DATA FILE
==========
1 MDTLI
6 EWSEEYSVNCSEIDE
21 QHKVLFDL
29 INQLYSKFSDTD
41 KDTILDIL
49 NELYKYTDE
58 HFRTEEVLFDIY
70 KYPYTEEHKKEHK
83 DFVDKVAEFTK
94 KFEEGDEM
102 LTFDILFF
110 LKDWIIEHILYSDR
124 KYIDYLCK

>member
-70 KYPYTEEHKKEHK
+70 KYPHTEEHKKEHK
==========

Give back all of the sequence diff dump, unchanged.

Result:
1 MDTLI
6 EWSEEYSVNCSEIDE
21 QHKVLFDL
29 INQLYSKFSDTD
41 KDTILDIL
49 NELYKYTDE
58 HFRTEEVLFDIY
70 KYPYTEEHKKEHK
83 DFVDKVAEFTK
94 KFEEGDEM
102 LTFDILFF
110 LKDWIIEHILYSDR
124 KYIDYLCK

>member
-70 KYPYTEEHKKEHK
+70 KYPHTEEHKKEHK